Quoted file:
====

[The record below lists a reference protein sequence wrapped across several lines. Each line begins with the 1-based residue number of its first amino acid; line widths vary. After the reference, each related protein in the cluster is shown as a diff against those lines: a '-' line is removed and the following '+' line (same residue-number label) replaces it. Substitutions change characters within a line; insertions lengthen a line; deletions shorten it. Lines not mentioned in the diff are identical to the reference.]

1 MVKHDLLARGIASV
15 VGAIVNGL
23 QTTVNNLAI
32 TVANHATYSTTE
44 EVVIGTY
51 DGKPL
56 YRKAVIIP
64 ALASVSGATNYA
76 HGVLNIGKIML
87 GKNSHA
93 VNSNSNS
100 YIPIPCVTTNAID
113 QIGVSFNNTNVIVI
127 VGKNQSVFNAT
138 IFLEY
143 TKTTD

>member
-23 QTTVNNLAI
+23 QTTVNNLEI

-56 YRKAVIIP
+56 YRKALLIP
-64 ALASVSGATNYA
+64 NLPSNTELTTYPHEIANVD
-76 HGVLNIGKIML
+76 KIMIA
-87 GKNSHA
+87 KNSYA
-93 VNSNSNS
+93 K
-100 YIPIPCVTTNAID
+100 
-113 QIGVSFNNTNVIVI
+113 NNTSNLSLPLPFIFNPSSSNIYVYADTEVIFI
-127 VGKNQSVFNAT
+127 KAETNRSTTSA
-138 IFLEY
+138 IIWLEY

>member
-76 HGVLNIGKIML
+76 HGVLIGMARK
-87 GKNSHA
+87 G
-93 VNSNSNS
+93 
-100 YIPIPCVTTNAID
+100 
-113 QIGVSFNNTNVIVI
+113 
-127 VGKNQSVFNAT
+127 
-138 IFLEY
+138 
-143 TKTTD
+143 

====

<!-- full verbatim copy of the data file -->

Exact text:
[The record below lists a reference protein sequence wrapped across several lines. Each line begins with the 1-based residue number of its first amino acid; line widths vary. After the reference, each related protein in the cluster is shown as a diff against those lines: a '-' line is removed and the following '+' line (same residue-number label) replaces it. Substitutions change characters within a line; insertions lengthen a line; deletions shorten it. Lines not mentioned in the diff are identical to the reference.]

1 MVKHDLLARGIASV
15 VGAIVNGL
23 QTTVNNLAI
32 TVANHATYSTTE
44 EVVIGTY
51 DGKPL
56 YRKAVIIP
64 ALASVSGATNYA
76 HGVLNIGKIML
87 GKNSHA
93 VNSNSNS
100 YIPIPCVTTNAID
113 QIGVSFNNTNVIVI
127 VGKNQSVFNAT
138 IFLEY
143 TKTTD

>member
-23 QTTVNNLAI
+23 QTTVNNLEI

-56 YRKAVIIP
+56 YRKALLIP
-64 ALASVSGATNYA
+64 NLPSNTELTTYPHEIANVD
-76 HGVLNIGKIML
+76 KIMIA
-87 GKNSHA
+87 KNSYA
-93 VNSNSNS
+93 K
-100 YIPIPCVTTNAID
+100 
-113 QIGVSFNNTNVIVI
+113 NNTSNLSLPLPFIFNPSSSNIYVYADTEVIFI
-127 VGKNQSVFNAT
+127 KAETNRSTTSA
-138 IFLEY
+138 IIWLEY

>member
-76 HGVLNIGKIML
+76 HGVLIGMARK
-87 GKNSHA
+87 G
-93 VNSNSNS
+93 
-100 YIPIPCVTTNAID
+100 
-113 QIGVSFNNTNVIVI
+113 
-127 VGKNQSVFNAT
+127 
-138 IFLEY
+138 
-143 TKTTD
+143 